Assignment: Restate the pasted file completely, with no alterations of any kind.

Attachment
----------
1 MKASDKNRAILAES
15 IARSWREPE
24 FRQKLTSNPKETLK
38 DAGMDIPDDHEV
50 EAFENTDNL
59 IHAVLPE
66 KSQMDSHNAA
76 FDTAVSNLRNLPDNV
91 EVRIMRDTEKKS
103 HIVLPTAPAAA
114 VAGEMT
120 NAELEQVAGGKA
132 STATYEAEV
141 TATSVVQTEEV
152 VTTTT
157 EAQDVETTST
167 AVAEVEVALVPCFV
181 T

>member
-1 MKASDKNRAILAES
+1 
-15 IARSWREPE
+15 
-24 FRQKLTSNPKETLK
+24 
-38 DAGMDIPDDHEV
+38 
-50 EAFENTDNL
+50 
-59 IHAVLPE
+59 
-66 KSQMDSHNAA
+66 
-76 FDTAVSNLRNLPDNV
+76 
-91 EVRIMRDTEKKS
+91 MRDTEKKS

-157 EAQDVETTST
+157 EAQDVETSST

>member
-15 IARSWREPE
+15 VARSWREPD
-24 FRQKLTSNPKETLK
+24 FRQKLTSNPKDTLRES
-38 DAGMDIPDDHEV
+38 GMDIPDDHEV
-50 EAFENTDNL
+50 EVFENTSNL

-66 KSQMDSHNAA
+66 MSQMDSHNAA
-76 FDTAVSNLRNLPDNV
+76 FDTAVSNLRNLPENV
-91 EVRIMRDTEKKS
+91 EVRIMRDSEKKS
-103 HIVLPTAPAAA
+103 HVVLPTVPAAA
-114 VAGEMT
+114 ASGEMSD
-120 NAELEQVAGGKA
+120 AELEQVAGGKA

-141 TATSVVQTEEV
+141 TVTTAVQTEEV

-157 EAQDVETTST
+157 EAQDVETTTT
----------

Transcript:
1 MKASDKNRAILAES
15 IARSWREPE
24 FRQKLTSNPKETLK
38 DAGMDIPDDHEV
50 EAFENTDNL
59 IHAVLPE
66 KSQMDSHNAA
76 FDTAVSNLRNLPDNV
91 EVRIMRDTEKKS
103 HIVLPTAPAAA
114 VAGEMT
120 NAELEQVAGGKA
132 STATYEAEV
141 TATSVVQTEEV
152 VTTTT
157 EAQDVETTST
167 AVAEVEVALVPCFV
181 T

>member
-1 MKASDKNRAILAES
+1 
-15 IARSWREPE
+15 
-24 FRQKLTSNPKETLK
+24 
-38 DAGMDIPDDHEV
+38 
-50 EAFENTDNL
+50 
-59 IHAVLPE
+59 
-66 KSQMDSHNAA
+66 
-76 FDTAVSNLRNLPDNV
+76 
-91 EVRIMRDTEKKS
+91 MRDTEKKS

-157 EAQDVETTST
+157 EAQDVETSST

>member
-15 IARSWREPE
+15 VARSWREPD
-24 FRQKLTSNPKETLK
+24 FRQKLTSNPKDTLRES
-38 DAGMDIPDDHEV
+38 GMDIPDDHEV
-50 EAFENTDNL
+50 EVFENTSNL

-66 KSQMDSHNAA
+66 MSQMDSHNAA
-76 FDTAVSNLRNLPDNV
+76 FDTAVSNLRNLPENV
-91 EVRIMRDTEKKS
+91 EVRIMRDSEKKS
-103 HIVLPTAPAAA
+103 HVVLPTVPAAA
-114 VAGEMT
+114 ASGEMSD
-120 NAELEQVAGGKA
+120 AELEQVAGGKA

-141 TATSVVQTEEV
+141 TVTTAVQTEEV

-157 EAQDVETTST
+157 EAQDVETTTT